Paramecium is a well-known animal-like protist. This post covers the structure, sexual and asexual reproduction, mode of nutrition, and other life processes of Paramecium.
Paramecium is a unicellular protist belonging to a Phylum known as Ciliophora. Members of this Phylum are commonly referred to as Ciliates.
Paramecium is mostly found in slow-flowing freshwater, ponds, lakes, or stagnant water containing decaying organic matter.
It has structures that enable it to perform life activities like movement, feeding, reproduction, and others.
Amoeba and Paramecium are both animal-like protists, but when you compare the structure and life processes of Amoeba to Paramecium, Paramecium is more advanced than Amoeba in the evolutionary trend.
Structure of Paramecium
One thing that people mostly remember about Paramecium is its shape. It is slipper-shaped or has a shape resembling the sole of a shoe.
The whole body of this slipper-shaped cell is covered with small hair-like structures known as cilia (for movement).
Paramecium has an oral groove involved in feeding and sexual reproduction.
As common to all cells, paramecium has a cytoplasm that contains organelles.
The cell has two star-shaped contractile vacuoles inside the cytoplasm; an anterior contractile vacuole and a posterior contractile vacuole. These are structures for removing excess water from the cell.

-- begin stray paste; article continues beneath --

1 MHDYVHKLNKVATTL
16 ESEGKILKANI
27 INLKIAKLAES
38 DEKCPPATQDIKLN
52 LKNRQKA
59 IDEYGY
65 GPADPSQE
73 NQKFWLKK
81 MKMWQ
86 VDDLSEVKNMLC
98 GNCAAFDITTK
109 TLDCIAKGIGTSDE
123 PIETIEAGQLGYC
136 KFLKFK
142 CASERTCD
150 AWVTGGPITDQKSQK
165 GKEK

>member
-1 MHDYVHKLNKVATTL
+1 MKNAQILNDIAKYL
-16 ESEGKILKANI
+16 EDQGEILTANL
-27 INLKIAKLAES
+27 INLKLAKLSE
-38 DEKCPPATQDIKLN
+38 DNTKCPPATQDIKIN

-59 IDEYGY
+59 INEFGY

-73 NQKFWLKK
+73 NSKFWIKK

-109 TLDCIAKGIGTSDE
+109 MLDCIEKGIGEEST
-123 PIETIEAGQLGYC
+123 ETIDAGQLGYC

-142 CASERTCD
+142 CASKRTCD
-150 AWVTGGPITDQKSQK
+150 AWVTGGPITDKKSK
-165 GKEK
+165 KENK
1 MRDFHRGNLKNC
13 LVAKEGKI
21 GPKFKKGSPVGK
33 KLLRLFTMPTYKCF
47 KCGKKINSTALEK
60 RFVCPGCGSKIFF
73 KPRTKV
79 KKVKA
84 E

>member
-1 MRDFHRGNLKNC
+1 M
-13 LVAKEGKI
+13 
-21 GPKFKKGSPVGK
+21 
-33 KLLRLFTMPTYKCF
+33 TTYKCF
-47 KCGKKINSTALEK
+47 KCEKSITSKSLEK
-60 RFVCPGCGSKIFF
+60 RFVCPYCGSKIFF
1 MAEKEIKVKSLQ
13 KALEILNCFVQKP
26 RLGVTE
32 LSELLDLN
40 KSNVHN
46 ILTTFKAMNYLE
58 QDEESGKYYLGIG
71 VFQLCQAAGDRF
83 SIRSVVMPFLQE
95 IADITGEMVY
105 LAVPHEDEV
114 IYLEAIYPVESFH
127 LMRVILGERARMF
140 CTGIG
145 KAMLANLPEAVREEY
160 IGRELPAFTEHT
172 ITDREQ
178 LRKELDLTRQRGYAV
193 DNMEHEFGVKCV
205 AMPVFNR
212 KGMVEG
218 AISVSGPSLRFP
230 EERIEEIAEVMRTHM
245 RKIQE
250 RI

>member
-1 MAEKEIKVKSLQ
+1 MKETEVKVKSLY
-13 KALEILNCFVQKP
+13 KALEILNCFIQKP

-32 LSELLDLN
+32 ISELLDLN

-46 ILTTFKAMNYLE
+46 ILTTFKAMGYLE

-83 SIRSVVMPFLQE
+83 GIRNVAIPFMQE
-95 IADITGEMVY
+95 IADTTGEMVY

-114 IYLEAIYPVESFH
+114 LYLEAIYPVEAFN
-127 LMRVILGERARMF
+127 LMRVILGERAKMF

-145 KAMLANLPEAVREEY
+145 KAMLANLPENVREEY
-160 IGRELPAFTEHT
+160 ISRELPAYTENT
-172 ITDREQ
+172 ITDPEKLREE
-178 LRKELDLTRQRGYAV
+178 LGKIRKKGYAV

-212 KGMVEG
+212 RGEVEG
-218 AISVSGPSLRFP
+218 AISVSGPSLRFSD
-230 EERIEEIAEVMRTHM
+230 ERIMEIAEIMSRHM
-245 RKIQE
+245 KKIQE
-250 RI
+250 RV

Paramecium also has not one but two nuclei. There is a macronucleus that controls life activities like metabolism and a micronucleus involved in sexual reproduction.
Another organelle in the cytoplasm is the food vacuole containing food particles. The cell can have one or more food vacuoles at a time.
Paramecium also has an anal pore for removing solid wastes.
Since it is an animal-like cell, it has no cell wall. A cell membrane surrounds the cytoplasm and the organelles inside it.
Below the cell membrane is a pellicle which is a firm and flexible layer. The pellicle together with the cytoplasm help to maintain the shape of the cell.
Movement in Paramecium
Paramecium moves using cilia. The cilia beat rhythmically (repeatedly at regular intervals) to propel the cell through its surroundings.
The cell can move in a reverse direction by reversing the motion of the cilia.
Reproduction in Paramecium
The most common type of reproduction in Paramecium is asexual by transverse binary fission and occurs under favorable conditions.
Frequently, Paramecium reproduces sexually by conjugation between binary fission to ensure the continued vitality of the species.
Asexual Reproduction / Transverse Binary Fission
In binary fission, a parent cell divides into two identical daughter cells.
The two nuclei in the cell first divide simultaneously.
Micronucleus divides by mitosis. The two new micronuclei move in the opposite direction.
There is an amitotic division of the macronucleus by elongating and constricting in the middle.
The original oral groove disappears and two new ones are formed, with one at each end of the cell.
Each of the two original contractile vacuoles remains at each end of the dividing cell, and two new ones are formed.
Constriction furrows form at the middle of the cell and completely divide the cell into two daughter cells with identical organelles.